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Question Nvidia GPU no longer detected by motherboard

Nov 5, 2019
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After waking up to black screens on both of my monitors, I decided to assume that they were correctly plugged in and jumped straight into screwing up my PC. I could sign into Windows using my pin code and new that it was working because I could hear the login sound. I adjusted cables to my GTX 970 and tried the HDMI slot on my motherboard with no luck. Instead of checking the cables' connections to my monitors I jumped straight into resetting the CMOS by clicking the cycle button on the motherboard. The system cycled four times and started without error, but the screens remained black. I then found out that the HDMI cable connected to my primary monitor was loose and after resetting that and connecting it to my motherboard's HDMI slot, the display worked. This was progress, but still concerned me because only one display port was improperly seated, so if I was able to log in, the other screen should have turned on. The issue I'm having now is that the motherboard cannot identify the GTX 970 at all. My knee jerk reaction was to uninstall the NVIDIA drivers using DDU and now I can't reinstall any NVIDIA drivers because the motherboard can't identify the card. I updated the bios to the most recent F10 version without any errors, but still no success with the graphics card. Both fans will spin for just a second, stop, and then spin again in a cycle. I've tried resetting the CMOS with a display cable connected to the GPU, and this will make the fans spin at 100% until I turn off the computer and remove the cable for another restart. I've tried the first two PCI Express ports (grounded while switching) with no luck in identifying the card in either slot. In the bios settings, PCIe slot 1 (currently seats the graphics card) is selected as the primary graphics source. This is an older card, but it hasn't had any issues in the past aside and the only carelessness it was subject to was with me leaving the computer on overnight. No error codes are shown from the bios either. If the card is dying, I wouldn't be surprised, but I'm more concerned with whether or not I may have messed up the motherboard with my impulsive cycling of the CMOS, updating the bios, or incorrectly uninstalling the Nvidia drivers. I understand that I was careless with how I jumped into "fixing the issue", but any thoughts or support in troubleshooting would be much appreciated.

CPU: Intel Core i7-9700k, 4700MHz
Motherboard: Gigabyte Z390 Aorus Master
RAM: Corsair Vengeance LPX (2 x 16GB)
GPU: EVGA GeForce GTX 970 4GB SSC GAMING ACX 2.0
 
Nov 5, 2019
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Haha my apologies, I just wanted to be thorough with what I'd already done. The PSU is a Corsair RM 750x. It's been running without error for about a month and a half. It was also purchased brand new. I have not had an opportunity to test the card in another machine yet.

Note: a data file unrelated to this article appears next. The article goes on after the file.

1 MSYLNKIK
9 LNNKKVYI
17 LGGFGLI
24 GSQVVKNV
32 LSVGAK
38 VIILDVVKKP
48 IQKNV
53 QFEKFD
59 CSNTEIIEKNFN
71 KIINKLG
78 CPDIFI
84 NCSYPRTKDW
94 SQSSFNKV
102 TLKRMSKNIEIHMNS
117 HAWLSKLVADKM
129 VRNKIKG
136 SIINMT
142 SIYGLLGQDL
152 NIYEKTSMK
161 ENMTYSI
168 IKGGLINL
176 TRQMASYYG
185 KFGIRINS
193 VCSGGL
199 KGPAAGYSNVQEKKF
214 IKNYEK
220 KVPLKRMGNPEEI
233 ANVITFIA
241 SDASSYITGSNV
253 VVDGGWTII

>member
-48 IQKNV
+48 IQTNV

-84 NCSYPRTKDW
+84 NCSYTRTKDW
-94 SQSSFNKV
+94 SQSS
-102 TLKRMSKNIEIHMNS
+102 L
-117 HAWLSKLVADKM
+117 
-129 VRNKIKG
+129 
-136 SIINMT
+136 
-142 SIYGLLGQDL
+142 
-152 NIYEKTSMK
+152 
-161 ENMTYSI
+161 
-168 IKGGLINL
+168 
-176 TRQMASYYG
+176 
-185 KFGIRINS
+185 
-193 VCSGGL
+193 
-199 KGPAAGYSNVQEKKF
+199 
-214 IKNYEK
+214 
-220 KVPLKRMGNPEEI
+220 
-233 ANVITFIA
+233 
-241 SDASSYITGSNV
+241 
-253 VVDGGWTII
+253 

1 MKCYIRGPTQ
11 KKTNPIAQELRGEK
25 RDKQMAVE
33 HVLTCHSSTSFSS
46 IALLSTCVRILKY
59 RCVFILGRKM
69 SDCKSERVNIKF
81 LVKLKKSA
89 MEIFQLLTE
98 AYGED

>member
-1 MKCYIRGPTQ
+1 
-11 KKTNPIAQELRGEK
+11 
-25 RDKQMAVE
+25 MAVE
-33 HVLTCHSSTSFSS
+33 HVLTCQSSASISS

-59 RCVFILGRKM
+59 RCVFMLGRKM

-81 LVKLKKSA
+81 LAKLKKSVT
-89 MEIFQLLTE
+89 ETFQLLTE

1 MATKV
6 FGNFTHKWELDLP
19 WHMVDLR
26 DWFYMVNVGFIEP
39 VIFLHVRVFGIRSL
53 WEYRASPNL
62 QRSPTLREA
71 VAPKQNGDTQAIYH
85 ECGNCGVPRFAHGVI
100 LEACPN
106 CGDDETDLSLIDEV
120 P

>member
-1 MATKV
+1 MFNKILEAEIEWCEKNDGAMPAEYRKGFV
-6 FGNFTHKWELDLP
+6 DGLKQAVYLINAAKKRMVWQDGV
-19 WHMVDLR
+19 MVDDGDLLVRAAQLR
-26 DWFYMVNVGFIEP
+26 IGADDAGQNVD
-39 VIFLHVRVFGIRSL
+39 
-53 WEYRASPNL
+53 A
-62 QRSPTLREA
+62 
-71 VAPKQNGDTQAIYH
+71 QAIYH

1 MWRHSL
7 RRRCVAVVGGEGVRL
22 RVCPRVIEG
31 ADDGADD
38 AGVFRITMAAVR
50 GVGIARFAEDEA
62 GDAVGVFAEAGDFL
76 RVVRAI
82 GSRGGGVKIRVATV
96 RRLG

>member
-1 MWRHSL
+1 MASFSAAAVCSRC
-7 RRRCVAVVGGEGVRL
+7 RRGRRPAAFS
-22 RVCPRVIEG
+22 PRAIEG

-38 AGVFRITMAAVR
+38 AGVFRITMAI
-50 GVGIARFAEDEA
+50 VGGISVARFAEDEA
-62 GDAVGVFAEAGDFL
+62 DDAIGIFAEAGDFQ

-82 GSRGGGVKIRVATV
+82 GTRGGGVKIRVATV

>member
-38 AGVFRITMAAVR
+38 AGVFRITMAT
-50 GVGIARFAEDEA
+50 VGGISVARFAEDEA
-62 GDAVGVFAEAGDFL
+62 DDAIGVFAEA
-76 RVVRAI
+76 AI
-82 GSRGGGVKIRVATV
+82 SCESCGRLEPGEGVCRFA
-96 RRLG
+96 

Darkbreeze

Titan
Moderator
Considering everything you've tried already and the age of the rest of the hardware by comparison, I can't see this being anything other than a faulty/failing card. Testing it in another machine would verify that one way or another.

Obviously, it COULD be a motherboard problem, but given the age of the graphics card, it's a lot more likely to be a dying graphics card.
 

Darkbreeze

Titan
Moderator
Also, test the monitors themselves, and the cables, by trying different cables and verify that it's not a monitor issue by using the integrated graphics from the CPU through the motherboard individually with each of those displays. Also, if those monitors are plugged into power strips, try plugging them directly into the wall. Power strips are notorious for causing all kinds of issues. Same with your PC. If it is plugged into a power strip, plug it directly into the wall socket.
 
Nov 5, 2019
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Also, test the monitors themselves, and the cables, by trying different cables and verify that it's not a monitor issue by using the integrated graphics from the CPU through the motherboard individually with each of those displays. Also, if those monitors are plugged into power strips, try plugging them directly into the wall. Power strips are notorious for causing all kinds of issues. Same with your PC. If it is plugged into a power strip, plug it directly into the wall socket.
I was just able to test the graphics card on the previous build that it was used in. I'm certain that there haven't been any driver changes to that computer. Luckily enough, the motherboard was also unable to identify the card, so I'm fairly certain that it isn't a motherboard issue. As you suggested, I tested both monitors and found no issues with them whether they were plugged into the wall or the power strip that they're currently reconnected to. Would you say it's safe to assume that the card is dead at this point? And is there a method you could recommend for identifying what's wrong with the GPU and if the issue is fixable or not?
 

Darkbreeze

Titan
Moderator
There's nothing that could be fixed, not by any regular user, on a completely non-functional graphics card. Not much else to say really. I know there are people who try to repair these themselves, but I think it's a waste of time without a room full of dedicated equipment or a life of experience with heavy electronics repairs.

If it were me, I'd just write it off and move on. Sucks, but hardware doesn't last forever. Especially graphics cards, power supplies and motherboards.
 

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